Based on the 1950s US show of the same name, This Is Your Life first began honouring and embarrassing famous New Zealanders in 1984. Past recipients of the Big Red Book have included Sir Howard Morrison, Davina Whitehouse, John Walker and many others. Bob Parker was the original presenter of the show (later hosts were Paul Holmes and Paul Henry). Before lives and careers are celebrated there's a moment of mild excruciation as viewers wait for the presenter to surprise the soon-to-be-anointed subject with the famous words: "This is your life''. XXXX
Star interviewer Brian Edwards talked to the sons and daughters of well known New Zealanders in this six part series. Edwards could be a tough interrogator, but his brief here was to explore the pressures placed on the families of the famous without blindly perpetuating public images, or turning the interviews into inquisitions. The subjects (and their famous parents) were Kit Toogood (Selwyn Toogood), John Kirk (Norman Kirk), Donna Awatere (Arapeta Awatere), Barbara Basham (Aunt Daisy), Helen Sutch (Bill Sutch) and John and Hilary Baxter (James K Baxter).
Current affairs show Gallery took on controversial topics of the day, most famously in a Brian Edwards interview which solved a Post Office industrial dispute live on-air. Produced by Des Monaghan, it began as a studio-based programme that discussed political issues, but was soon expanded. Edwards’ confrontational style of interrogating public figures was new to New Zealand TV, and polarised viewers. It saw Edwards (the "mad mauler") become a household name, and earned him a reputation as a hardline interviewer. He was succeeded as host by David Exel.
They came, they battered, they bickered. Peter Hudson and David Halls were as famous for their on-screen spats as they were for their recipes. The couple ("are we gay - well we're certainly merry") turned cooking into comedy. Their self-titled show ran for a decade on New Zealand TV and it attracted a cult following when they moved the show to the UK. The duo won Entertainer of the Year at the 1981 Feltex Awards. Microwaves, little roasted nuts and great dollops of innuendo: the sometimes fusty genre of TV culinary demonstration would never be the same.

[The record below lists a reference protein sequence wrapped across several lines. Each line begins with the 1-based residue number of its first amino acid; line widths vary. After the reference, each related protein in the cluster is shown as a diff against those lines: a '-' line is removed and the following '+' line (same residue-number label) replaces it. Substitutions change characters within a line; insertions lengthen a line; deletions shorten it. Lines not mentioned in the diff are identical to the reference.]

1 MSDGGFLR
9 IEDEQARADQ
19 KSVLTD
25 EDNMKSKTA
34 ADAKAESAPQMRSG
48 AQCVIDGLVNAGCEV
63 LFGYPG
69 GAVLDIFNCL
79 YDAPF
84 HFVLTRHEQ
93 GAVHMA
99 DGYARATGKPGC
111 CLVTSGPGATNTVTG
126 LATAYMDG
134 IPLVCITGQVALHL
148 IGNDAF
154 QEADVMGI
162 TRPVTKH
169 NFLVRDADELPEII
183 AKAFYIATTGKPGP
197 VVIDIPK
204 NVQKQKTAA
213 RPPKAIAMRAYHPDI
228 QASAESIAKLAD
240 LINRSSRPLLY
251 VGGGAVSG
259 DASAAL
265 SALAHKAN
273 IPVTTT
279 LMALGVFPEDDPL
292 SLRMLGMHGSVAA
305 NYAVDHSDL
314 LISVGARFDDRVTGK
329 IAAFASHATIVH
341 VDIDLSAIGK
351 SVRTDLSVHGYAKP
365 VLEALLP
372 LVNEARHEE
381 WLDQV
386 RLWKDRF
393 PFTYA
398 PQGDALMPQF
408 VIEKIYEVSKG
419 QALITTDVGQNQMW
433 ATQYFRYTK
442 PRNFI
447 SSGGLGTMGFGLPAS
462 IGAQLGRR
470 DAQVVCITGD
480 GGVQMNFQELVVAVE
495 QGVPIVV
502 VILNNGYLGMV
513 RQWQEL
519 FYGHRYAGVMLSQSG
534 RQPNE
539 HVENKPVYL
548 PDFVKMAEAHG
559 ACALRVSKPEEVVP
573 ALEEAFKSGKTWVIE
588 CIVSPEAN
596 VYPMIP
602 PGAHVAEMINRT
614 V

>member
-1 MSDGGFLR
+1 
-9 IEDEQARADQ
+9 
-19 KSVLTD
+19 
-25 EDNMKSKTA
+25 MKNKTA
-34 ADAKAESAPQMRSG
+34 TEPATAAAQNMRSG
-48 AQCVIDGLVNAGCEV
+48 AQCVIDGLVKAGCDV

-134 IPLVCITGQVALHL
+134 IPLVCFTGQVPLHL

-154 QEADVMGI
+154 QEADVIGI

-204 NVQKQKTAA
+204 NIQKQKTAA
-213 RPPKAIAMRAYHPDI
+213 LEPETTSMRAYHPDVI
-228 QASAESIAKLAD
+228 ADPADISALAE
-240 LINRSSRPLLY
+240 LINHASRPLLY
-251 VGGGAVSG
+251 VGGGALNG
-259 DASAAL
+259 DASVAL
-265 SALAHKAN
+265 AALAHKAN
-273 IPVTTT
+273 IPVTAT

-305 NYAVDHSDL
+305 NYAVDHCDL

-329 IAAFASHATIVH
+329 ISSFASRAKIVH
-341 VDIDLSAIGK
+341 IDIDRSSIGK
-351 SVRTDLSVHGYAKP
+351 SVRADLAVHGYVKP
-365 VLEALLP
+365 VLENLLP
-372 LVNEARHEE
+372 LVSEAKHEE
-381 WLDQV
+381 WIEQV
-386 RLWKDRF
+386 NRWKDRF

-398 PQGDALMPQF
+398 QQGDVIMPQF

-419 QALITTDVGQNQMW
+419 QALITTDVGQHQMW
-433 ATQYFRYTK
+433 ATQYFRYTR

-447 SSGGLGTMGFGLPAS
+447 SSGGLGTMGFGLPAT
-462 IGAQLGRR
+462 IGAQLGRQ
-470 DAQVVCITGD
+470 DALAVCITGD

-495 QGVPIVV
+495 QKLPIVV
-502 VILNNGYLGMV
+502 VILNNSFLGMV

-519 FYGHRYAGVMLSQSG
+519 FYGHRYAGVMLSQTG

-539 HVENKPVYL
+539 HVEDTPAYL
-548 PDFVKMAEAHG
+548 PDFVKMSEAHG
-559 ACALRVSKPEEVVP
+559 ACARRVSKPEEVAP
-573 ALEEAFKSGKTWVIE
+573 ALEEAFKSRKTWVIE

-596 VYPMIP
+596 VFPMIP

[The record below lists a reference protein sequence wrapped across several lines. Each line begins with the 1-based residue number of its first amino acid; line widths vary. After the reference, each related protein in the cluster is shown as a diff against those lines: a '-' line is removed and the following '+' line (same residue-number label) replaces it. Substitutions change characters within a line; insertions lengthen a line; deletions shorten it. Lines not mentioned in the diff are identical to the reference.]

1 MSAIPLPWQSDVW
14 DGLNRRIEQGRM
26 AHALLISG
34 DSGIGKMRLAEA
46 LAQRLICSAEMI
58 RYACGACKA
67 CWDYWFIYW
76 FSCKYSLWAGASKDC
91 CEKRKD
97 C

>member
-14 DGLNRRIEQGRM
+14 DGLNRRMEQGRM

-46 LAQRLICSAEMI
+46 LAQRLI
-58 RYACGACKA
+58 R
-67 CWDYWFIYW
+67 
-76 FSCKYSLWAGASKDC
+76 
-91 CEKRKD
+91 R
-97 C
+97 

After turning "Jeez Wayne" into a national catchphrase with the sketch show A Week of It, comedy duo David McPhail and Jon Gadsby (plus third writer AK Grant) followed with McPhail & Gadsby, which aired on TVNZ for seven seasons — plus a reprise in 1998 and 1999. After a sometimes controversial debut season in which each episode was devoted to a specific theme (religion, sex etc), the show settled into a steady diet of political satire, spoofs and impersonations of public figures — including McPhail's famous caricature of PM Robert 'Piggy' Muldoon.
Like many other current affairs shows in the 70s, Tonight had a short-lived existence: in 1975 the newly-elected National government was determined to streamline television's high number of news and current affairs shows. However, the show made its mark with its infamous interview between PM Rob Muldoon and Simon (future Royal PR man) Walker, in which Walker has the temerity to ask questions not on Muldoon's sheet: "I will not have some smart alec interviewer changing the rules half way through." Tonight did well to survive two years before getting axed.
Heartland was a long-running series where, in each episode, affable presenter Gary McCormick explored a Kiwi community. Location and local legend are relayed as McCormick (or occasionally Annie Whittle, Maggie Barry, or Kerre McIvor) interacts with the natives, most famously, tiger slipper-shod Chloe of Wainuiomata. The popular, award-winning series, was inspired by a collaboration — Raglan by the Sea — between McCormick and director Bruce Morrison; it connected mostly-urban Kiwis with faraway corners of the country, and a homely sense of shared identity.
A Week of It was a pioneering comedy series that entertained and often outraged audiences over three series from 1977 to 1979. The writing team, led by David McPhail, AK Grant, Jon Gadsby, Bruce Ansley, Chris McVeigh and Peter Hawes, took irreverent aim at topical issues and public figures of the day. Amongst notable impersonations was McPhail's famous aping of Prime Minister Rob Muldoon; a catchphrase from a skit — "Jeez, Wayne" — entered NZ pop culture. The series won multiple Feltex Awards and in 1979 McPhail won Entertainer of the Year.
Keen to preserve the stories of those who went to war, filmmaker David Blyth (Our Oldest Soldier) teamed up with RSA historian Patricia Stroud. The result is Memories of Service, a series of interviews with veterans from World War II, Vietnam and Korea. They recall comradeship, high risk bombing runs over Europe, blackmailing guards at prisoner of war camps (Ernest Davenport), and 16-hour days working the infamous Burma Railway (James Easton). Inbetween arranging further interviews, Blyth also put together compilation reels, culled from the conversations.
Famous as New Zealand television's first ever sitcom, Buck House was a rollicking and relatively risqué series that centred on the comings and goings of university students in a dilapidated Wellington flat — the eponymous 'Buck House'. Stars of the show included John Clarke, Paul Holmes, and Tony Barry (Goodbye Pork Pie). Despite (or more likely because of) its bawdy humour, occasional coarse language and alcohol abuse, the pioneering comedy sated the needs of many Kiwi viewers desperate for TV with identifiable local content and flavour.